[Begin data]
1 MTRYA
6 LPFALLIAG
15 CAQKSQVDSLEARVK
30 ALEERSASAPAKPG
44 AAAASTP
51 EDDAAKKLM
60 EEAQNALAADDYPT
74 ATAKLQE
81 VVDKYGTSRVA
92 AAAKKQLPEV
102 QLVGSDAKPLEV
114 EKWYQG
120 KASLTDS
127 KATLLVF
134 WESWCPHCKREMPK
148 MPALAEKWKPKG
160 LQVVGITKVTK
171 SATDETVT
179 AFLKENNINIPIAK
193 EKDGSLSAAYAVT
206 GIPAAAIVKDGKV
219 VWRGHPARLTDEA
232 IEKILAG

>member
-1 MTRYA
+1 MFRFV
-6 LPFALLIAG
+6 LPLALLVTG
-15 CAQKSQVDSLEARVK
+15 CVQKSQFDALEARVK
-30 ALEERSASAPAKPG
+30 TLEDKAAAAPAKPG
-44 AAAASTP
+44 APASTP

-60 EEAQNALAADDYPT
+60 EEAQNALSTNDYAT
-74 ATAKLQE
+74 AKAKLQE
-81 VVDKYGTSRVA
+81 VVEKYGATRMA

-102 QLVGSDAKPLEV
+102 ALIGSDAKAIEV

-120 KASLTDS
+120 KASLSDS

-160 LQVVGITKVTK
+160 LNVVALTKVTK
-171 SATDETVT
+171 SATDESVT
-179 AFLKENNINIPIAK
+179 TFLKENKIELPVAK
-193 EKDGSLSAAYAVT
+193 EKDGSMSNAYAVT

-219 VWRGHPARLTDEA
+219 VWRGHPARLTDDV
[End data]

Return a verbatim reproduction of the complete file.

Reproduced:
1 MTRYA
6 LPFALLIAG
15 CAQKSQVDSLEARVK
30 ALEERSASAPAKPG
44 AAAASTP
51 EDDAAKKLM
60 EEAQNALAADDYPT
74 ATAKLQE
81 VVDKYGTSRVA
92 AAAKKQLPEV
102 QLVGSDAKPLEV
114 EKWYQG
120 KASLTDS
127 KATLLVF
134 WESWCPHCKREMPK
148 MPALAEKWKPKG
160 LQVVGITKVTK
171 SATDETVT
179 AFLKENNINIPIAK
193 EKDGSLSAAYAVT
206 GIPAAAIVKDGKV
219 VWRGHPARLTDEA
232 IEKILAG

>member
-1 MTRYA
+1 MFRFV
-6 LPFALLIAG
+6 LPLALLVTG
-15 CAQKSQVDSLEARVK
+15 CVQKSQFDALEARVK
-30 ALEERSASAPAKPG
+30 TLEDKAAAAPAKPG
-44 AAAASTP
+44 APASTP

-60 EEAQNALAADDYPT
+60 EEAQNALSTNDYAT
-74 ATAKLQE
+74 AKAKLQE
-81 VVDKYGTSRVA
+81 VVEKYGATRMA

-102 QLVGSDAKPLEV
+102 ALIGSDAKAIEV

-120 KASLTDS
+120 KASLSDS

-160 LQVVGITKVTK
+160 LNVVALTKVTK
-171 SATDETVT
+171 SATDESVT
-179 AFLKENNINIPIAK
+179 TFLKENKIELPVAK
-193 EKDGSLSAAYAVT
+193 EKDGSMSNAYAVT

-219 VWRGHPARLTDEA
+219 VWRGHPARLTDDV